Are Those Cheap, Healthy Lobsters for Dinner? Nope, Just Big Bugs

Are Those Cheap, Healthy Lobsters for Dinner? Nope, Just Big Bugs

The next time you see a chunky grasshopper, don’t think yuck, think yum!

Okay, that may not be easy for everyone – have you seen those things? But maybe it helps if you knew they’re both nutritious, and digestible?…

“For a long time the prevailing wisdom was that mammals didn’t produce an enzyme that could break down the exoskeletons of insects, so they were considered to be very difficult to digest,” researcher Mareike Janiak said.

Having said that, Janiak and her colleagues at Rutgers University in New Jersey say that ain’t so.

They discovered in their study, published recently in the journal Molecular Biology and Evolution, that most primates, including humans, have at least one working gene called CHIA – or, the stomach enzyme that breaks down an insect’s outer shell (exoskeleton).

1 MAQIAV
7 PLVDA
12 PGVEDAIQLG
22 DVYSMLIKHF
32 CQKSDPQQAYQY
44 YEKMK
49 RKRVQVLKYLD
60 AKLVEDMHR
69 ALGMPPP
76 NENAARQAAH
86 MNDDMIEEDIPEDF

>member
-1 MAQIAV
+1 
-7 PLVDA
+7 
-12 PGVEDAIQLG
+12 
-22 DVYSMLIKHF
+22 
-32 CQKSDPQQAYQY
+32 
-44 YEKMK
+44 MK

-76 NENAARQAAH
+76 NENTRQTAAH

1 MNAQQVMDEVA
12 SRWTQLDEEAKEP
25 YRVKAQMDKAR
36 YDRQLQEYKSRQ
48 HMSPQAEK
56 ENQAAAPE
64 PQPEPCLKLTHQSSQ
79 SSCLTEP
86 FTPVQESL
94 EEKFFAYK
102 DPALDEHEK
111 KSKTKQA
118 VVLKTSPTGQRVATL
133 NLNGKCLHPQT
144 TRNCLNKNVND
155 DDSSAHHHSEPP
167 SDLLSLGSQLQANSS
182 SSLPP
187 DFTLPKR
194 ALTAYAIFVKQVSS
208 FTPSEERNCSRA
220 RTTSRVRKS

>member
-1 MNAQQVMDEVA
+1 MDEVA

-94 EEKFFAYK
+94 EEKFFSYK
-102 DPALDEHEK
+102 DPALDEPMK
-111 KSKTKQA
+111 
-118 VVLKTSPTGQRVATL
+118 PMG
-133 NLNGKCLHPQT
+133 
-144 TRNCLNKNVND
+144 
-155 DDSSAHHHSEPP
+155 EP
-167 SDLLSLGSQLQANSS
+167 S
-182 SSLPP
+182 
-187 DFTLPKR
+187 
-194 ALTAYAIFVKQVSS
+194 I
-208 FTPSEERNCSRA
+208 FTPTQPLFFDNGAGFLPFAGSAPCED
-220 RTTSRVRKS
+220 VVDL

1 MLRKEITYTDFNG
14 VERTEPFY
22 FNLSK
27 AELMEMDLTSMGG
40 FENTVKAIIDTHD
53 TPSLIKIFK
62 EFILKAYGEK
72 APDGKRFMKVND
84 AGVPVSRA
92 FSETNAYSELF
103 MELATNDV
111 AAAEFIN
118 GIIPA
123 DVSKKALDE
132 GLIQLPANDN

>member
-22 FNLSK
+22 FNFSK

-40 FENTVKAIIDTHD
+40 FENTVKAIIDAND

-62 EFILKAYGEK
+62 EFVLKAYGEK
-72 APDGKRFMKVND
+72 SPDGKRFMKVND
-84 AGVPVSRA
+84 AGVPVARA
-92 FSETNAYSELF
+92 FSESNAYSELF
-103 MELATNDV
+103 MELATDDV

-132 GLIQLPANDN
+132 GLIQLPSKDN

Related: Why You Should Eat Bugs

But they’re still debating just how effective humans can digest an insect’s exoskeleton, explains Janiak.

“For humans, even if we didn’t have an enzyme, the exoskeleton becomes a lot easier to chew and digest once the insect has been cooked,” she said.

While we westerners don’t think of bugs as food automatically, 2 billion people worldwide do, according to the United Nations. But, most research is focused on western cultures, rather than people around the world with a proclivity for eating bugs.

It’s maybe something we should adopt. There are roughly 1,900 edible insect species; they’re highly nutritious, have healthy fats, protein, fiber, vitamins, and essential minerals. Really, the only thing holding bugs back from being akin to superfoods is that yuck factor.

“It’s interesting that many people who like shrimp and lobster think insects are yucky. But shellfish are kind of like underwater insects,” Janiak noted.

From tiny crickets to snack on in Japan, to eating cooked grasshoppers in Uganda (they really do taste like chicken, we hear), bugs can be quite tasty. If you can stomach the ick factor, they’re well worth your stomach space!

Photo Credit: Napat/; kwanchai.c/

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